Previous Challenge Entry (Level 3 - Advanced)
Topic: Illustrate the meaning of "It's No Use Crying over Spilt Milk" (without using the actual phrase or literal exampl (02/07/08)
TITLE: FISHING FOR COURAGE
By K. J. Cash
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Lifting her head from prayer, the blue lights of the church’s fish aquarium caught her eye. All different sizes of colorful tropical fish fluttered their fins and seemed to cheer for her from their aqua dimension.
It would be her job to tend to the fish this week while pastor and many of the adult members of the church were on retreat at Camp Smokey. Pastor had explained to her that the fish needed four sprinkles at four o’clock sharp everyday and not a drop more. He showed her the scoop net to get out debris and reminded her to keep the sliding lid to the aquarium’s top closed. Trisha was finally being treated like an adult.
At five minutes until four on the first day, Trisha arrived to care for the fish. She said hello to the fish, slid back the lid, and gave them one, two, three, four sprinkles. The fish sprang for their sprinkles greedily gobbling them all up in a minute. It was over much too soon.
“How ‘bout a little extra something for the good little fishes?” She gave them another sprinkle, and the fish went nuts—and another—and another—and another.
The next three days went much the same, but when she returned on the fifth day, she greeted the fish, slid back the lid, and SCREAMED. One poor little fish with dulled eyes lay belly up in the water. Trisha paced back and forth.
“What am I going to do?”
She remembered the little scooper net that the Pastor had showed her. She imagined nervously scooping out the dead fish and accidentally shaking it out of the net until if fell onto her foot. She couldn’t take that chance. Just then the clock struck four. One, two, three, four sprinkles. Her job was done. But you’re all so sad, she thought. Here’s one, two more to ease your pain.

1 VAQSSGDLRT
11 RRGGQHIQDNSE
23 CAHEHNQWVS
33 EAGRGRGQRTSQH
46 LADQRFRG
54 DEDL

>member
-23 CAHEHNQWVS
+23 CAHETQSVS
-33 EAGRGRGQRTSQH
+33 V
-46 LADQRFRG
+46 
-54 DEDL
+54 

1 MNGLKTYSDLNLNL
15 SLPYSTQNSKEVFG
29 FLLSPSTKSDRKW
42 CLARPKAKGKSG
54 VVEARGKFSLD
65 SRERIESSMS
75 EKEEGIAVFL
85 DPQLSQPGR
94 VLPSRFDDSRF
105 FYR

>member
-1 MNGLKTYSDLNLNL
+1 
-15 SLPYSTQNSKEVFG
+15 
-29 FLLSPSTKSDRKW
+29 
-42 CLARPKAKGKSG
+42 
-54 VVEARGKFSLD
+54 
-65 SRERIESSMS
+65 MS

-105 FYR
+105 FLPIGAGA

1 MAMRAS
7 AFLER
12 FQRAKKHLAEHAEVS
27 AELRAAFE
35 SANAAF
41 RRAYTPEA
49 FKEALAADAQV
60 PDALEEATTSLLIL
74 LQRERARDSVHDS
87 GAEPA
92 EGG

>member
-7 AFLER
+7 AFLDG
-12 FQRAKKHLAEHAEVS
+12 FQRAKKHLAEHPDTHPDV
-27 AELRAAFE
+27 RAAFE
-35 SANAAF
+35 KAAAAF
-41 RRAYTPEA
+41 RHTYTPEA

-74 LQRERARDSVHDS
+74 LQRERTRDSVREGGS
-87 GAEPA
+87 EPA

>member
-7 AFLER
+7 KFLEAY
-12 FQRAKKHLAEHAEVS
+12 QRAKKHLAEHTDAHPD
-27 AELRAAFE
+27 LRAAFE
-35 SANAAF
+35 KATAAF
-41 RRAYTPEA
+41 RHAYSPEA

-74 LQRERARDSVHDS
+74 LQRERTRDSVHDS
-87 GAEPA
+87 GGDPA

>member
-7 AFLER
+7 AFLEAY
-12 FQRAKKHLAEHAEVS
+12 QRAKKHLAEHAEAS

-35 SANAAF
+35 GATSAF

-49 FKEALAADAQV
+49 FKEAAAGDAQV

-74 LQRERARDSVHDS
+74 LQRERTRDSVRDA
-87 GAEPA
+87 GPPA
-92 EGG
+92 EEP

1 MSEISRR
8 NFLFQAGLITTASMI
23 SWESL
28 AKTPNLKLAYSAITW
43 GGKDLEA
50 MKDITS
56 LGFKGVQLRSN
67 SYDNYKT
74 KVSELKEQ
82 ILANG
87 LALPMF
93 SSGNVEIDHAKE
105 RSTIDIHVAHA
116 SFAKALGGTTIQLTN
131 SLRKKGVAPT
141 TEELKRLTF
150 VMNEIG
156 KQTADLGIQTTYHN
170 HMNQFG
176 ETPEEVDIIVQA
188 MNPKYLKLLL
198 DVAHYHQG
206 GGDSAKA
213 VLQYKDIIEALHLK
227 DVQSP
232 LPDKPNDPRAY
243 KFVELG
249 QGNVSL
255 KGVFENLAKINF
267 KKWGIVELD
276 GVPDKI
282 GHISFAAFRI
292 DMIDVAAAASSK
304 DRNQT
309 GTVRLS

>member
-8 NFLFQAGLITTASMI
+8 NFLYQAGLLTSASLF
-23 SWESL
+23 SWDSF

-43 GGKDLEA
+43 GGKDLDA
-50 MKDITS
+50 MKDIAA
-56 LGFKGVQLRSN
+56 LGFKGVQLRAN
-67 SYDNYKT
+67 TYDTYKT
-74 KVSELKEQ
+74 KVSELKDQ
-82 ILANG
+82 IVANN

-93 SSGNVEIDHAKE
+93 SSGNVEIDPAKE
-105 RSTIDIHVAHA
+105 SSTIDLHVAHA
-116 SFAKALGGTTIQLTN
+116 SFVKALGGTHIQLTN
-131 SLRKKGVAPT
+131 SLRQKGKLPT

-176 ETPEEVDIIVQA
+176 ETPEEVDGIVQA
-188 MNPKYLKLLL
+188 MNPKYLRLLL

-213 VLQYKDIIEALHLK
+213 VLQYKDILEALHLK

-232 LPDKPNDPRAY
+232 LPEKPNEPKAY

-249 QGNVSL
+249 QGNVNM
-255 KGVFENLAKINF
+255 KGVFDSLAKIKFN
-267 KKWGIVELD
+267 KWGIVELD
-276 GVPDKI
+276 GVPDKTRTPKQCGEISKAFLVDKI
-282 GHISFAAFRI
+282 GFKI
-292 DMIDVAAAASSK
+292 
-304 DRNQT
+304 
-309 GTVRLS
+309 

As she approached the fish tank on the sixth day, it was easy to tell that something was wrong. The waters were slightly cloudy. She cautiously slid back the lid. Now five stiff little fish carcasses bobbed at the top of the water with their noses in the air.
“Oh, you silly fishes. Taking a nap, I see. Well, this will wake you up.” One, two, three, four sprinkles, and she added a pinch to grow an inch. Denial felt a lot better than fear to Trisha.
Upon the seventh day, she found the once blue waters a dank grayish green. The fish were moving slow, but most didn’t move at all. The biggest fish slugged through the water with what looked like cataracts on his once bright eyes. All Trisha knew was that the fish was blind.
Great sorrowful sobs shook her body down to the ground until she lay in a heap in front of the fish tank. Trisha was startled by a thud. She looked up through her tears and saw the pastor. He had dropped his bags and dropped his jaw.
“What happened?” he asked.
“I gave them too many sprinkles,” she cried.
“Its fun watching them scramble to the top, isn’t it?” he asked.
“But they’re not scrambling anymore.”
Trisha bawled and wailed.
“You’re not helping anything fussing like this. Why don’t you try to think what you can do to fix it?” said the pastor.
“Well, I can’t make them alive again,” she cried.
“That’s okay, God made more,” he smiled at Trisha until she couldn’t help but smile back, “you can help me scoop the fish and clean the tank.”
“But I’m afraid one will fall on my feet.” Trisha said, “That’s why I couldn’t scoop the first fish that died.”
“And that’s the fish that poisoned the water. God’s looking for overcomers. He’s not looking for cry babies. Let’s just face our fears and get busy.”
Trisha found it hard to be sorrowful when she was busy and moving forward. She wondered what she was ever so afraid of in the first place.
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